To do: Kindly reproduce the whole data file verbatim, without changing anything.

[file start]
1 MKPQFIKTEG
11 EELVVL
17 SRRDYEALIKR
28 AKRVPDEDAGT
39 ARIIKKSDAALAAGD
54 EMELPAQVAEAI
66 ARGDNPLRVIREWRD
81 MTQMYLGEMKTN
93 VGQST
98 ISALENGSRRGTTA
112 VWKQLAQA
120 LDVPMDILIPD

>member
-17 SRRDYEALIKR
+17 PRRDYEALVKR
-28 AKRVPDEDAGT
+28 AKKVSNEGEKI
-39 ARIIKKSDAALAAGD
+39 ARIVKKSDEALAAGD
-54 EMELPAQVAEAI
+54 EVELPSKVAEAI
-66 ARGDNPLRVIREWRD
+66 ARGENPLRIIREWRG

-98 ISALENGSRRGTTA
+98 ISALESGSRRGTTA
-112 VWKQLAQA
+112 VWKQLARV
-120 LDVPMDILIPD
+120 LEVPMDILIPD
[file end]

1 MKPQFIKTEG
11 EELVVL
17 SRRDYEALIKR
28 AKRVPDEDAGT
39 ARIIKKSDAALAAGD
54 EMELPAQVAEAI
66 ARGDNPLRVIREWRD
81 MTQMYLGEMKTN
93 VGQST
98 ISALENGSRRGTTA
112 VWKQLAQA
120 LDVPMDILIPD

>member
-17 SRRDYEALIKR
+17 PRRDYEALVKR
-28 AKRVPDEDAGT
+28 AKKVSNEGEKI
-39 ARIIKKSDAALAAGD
+39 ARIVKKSDEALAAGD
-54 EMELPAQVAEAI
+54 EVELPSKVAEAI
-66 ARGDNPLRVIREWRD
+66 ARGENPLRIIREWRG

-98 ISALENGSRRGTTA
+98 ISALESGSRRGTTA
-112 VWKQLAQA
+112 VWKQLARV
-120 LDVPMDILIPD
+120 LEVPMDILIPD